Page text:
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Organization and management of natural resources and environmental research




Van Haveren, Bruce P., author
Woodmansee, Bob, advisor
Child, Dennis, committee member
Dyer, Al, committee member
Hautaluoma, Jack, committee member
Lawrence, Bob, committee member

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The organization and management of research lacks a unifying theoretical foundation. A post-reformative theory of research management is based on six cornerstones: 1) the research enterprise consists of multiple dimensions and this multiformity is potentially synergistic; 2) knowledge is gained incrementally throughout the research process; 3) research is a form of societal investment possessing both risks and potential gains; 4) research organizations are inherently self-organizing and dynamic; 5) research is increasingly pluralistic and heterogeneous; and 6) research evaluations must focus on processes, outcomes, or overall effectiveness, in terms of both intrascientific and extra scientific contributions. Based on observations of 14 environmental research groups at six environmental research laboratories, group research organizes naturally and informally in environmental research settings primarily because of the interdisciplinary nature of environmental research. Groups were not necessarily identifiable in organizational charts. Often they were spontaneously occurring dyads or clusters of individuals with similar interests or interdependent skills. A formal division and branch structure hinders group research because of fiefdom attitudes of branch chiefs. Epistemological differences exist within research groups and may present obstacles or result in dysfunctional groups. Research groups must spend considerable time on problem definition, problem analysis. Working towards a group goal, and developing a common system of inquiry. Perceived performance did not correlate well with measured performance. If perceived performance is a part of research evaluation, perceptions of performance must be specific as to performance criteria. For the research groups studied, member-perceived publication quality was not well correlated with measured publication quality. Director-perceived performance did not reflect measured performance. Goal congruence between group leaders and members was high in the case of the fourteen research groups. However, communication about expectations and performance broke down between laboratory directors and research groups. The dynamic constellation, an organizational model stressing a flexible, organic, group oriented structure and integrator and boundary-spanner roles, is recommended for natural resource and environmental research organizations. A multidimensional research portfolios suggested as a management approach. Managing research portfolios in a pluralistic and heterogeneous environment involves a large number of essential tensions, but these tensions also become an effective management tool.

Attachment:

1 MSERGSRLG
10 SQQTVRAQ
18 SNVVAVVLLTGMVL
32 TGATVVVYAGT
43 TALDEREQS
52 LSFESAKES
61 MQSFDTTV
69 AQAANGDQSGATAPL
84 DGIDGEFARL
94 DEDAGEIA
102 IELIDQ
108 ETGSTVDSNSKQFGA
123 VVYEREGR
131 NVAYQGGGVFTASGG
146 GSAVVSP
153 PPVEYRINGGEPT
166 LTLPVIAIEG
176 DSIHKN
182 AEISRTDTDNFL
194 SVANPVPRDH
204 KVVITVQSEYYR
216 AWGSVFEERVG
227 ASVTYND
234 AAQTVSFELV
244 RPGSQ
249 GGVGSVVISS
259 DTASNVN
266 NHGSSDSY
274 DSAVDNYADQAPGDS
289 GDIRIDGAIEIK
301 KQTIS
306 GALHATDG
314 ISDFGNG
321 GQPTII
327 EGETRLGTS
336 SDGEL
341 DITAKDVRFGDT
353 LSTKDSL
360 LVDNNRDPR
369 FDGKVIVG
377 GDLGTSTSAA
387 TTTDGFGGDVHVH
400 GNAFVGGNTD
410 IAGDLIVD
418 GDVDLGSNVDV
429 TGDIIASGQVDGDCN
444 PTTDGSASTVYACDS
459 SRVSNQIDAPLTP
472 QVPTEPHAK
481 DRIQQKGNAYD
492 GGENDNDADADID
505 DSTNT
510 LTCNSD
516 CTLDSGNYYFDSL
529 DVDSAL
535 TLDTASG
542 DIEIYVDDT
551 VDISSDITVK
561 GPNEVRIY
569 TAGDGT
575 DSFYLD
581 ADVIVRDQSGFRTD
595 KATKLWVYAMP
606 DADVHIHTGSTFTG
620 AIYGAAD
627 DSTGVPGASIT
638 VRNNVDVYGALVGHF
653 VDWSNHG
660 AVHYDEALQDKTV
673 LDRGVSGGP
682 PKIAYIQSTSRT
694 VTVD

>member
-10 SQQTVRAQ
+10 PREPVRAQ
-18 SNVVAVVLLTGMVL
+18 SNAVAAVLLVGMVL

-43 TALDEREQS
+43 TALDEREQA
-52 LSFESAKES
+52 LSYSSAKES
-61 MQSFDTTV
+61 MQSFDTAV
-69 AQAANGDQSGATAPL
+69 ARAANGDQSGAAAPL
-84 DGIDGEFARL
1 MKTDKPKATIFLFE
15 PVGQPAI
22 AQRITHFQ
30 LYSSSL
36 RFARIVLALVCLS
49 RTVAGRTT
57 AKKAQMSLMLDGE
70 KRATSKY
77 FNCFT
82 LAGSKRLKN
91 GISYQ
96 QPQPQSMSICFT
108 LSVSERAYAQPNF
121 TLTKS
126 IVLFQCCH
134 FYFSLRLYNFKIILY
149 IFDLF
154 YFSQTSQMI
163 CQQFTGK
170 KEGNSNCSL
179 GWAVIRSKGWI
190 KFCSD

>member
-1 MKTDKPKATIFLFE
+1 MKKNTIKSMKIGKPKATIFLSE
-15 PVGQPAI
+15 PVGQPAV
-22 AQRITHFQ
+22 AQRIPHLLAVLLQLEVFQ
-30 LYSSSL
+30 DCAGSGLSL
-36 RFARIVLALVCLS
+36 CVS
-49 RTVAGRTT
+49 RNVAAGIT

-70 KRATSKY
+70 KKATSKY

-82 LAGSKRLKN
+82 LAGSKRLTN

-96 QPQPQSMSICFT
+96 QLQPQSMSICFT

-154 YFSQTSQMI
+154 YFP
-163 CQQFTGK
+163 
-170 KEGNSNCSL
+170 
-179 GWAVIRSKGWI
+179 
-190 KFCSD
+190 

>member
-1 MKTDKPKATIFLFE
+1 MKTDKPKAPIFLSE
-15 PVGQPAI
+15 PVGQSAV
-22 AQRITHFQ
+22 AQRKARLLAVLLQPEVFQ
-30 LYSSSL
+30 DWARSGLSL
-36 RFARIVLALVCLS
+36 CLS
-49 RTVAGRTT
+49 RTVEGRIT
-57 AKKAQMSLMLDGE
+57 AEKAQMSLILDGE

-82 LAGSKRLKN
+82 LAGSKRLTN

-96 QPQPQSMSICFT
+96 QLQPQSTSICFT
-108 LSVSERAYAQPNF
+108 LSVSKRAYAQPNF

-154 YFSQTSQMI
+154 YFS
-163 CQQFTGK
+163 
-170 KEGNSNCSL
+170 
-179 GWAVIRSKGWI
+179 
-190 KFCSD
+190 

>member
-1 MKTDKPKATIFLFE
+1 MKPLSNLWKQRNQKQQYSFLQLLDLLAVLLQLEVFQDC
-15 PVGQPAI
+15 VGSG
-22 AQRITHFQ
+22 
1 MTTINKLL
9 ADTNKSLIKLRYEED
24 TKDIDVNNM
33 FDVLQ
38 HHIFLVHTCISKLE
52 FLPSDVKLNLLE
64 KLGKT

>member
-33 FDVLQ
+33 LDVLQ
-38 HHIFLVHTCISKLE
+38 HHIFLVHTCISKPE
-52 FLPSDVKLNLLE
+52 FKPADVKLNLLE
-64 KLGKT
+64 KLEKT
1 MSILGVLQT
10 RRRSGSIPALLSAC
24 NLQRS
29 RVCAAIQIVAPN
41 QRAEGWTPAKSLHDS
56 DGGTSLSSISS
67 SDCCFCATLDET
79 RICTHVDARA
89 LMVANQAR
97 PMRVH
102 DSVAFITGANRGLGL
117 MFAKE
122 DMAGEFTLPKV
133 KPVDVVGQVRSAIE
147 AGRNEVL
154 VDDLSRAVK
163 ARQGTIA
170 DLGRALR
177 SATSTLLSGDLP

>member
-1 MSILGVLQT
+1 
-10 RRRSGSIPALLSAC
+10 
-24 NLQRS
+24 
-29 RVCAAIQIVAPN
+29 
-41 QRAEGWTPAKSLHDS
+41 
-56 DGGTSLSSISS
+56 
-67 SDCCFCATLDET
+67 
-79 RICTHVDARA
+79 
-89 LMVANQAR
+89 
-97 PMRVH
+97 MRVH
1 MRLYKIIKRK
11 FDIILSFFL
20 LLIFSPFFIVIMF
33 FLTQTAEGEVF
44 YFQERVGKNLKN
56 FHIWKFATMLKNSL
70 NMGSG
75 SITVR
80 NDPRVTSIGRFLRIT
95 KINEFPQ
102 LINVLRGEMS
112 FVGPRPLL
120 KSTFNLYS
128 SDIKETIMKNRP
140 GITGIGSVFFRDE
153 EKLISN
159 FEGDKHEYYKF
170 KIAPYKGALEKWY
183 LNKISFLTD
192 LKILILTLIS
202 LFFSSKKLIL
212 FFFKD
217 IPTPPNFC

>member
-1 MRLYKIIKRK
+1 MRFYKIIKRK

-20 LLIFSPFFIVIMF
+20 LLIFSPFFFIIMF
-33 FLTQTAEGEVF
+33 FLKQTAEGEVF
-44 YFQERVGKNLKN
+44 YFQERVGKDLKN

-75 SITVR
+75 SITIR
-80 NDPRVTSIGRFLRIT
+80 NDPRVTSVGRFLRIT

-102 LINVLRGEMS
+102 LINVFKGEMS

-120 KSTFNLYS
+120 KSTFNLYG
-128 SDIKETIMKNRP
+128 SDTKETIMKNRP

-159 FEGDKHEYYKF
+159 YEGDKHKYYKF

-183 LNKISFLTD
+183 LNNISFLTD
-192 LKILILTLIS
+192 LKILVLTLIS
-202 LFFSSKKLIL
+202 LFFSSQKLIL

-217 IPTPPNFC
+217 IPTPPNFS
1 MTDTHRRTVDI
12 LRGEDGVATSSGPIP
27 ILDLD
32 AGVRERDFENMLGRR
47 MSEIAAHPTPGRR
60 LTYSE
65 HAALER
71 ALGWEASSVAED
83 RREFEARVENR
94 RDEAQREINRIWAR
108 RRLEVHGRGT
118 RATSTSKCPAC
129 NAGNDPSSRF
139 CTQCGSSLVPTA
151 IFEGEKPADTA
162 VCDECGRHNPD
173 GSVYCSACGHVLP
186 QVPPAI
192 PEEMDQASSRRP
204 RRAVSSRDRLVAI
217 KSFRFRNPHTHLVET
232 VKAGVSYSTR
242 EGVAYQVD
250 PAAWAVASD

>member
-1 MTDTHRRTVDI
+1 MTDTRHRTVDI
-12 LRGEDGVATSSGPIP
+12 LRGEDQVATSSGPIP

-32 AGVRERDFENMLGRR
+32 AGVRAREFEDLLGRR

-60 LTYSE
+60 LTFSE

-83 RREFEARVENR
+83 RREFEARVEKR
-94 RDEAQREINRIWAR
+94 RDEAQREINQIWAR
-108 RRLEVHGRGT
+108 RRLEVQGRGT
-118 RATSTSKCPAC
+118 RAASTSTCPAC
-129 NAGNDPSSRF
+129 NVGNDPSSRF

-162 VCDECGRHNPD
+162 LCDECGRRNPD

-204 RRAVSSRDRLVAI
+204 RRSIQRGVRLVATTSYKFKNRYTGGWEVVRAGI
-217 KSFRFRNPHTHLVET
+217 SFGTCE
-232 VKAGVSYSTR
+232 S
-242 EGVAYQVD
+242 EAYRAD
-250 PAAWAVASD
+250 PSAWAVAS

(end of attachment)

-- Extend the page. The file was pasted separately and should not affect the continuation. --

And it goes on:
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natural resources
environmental sciences


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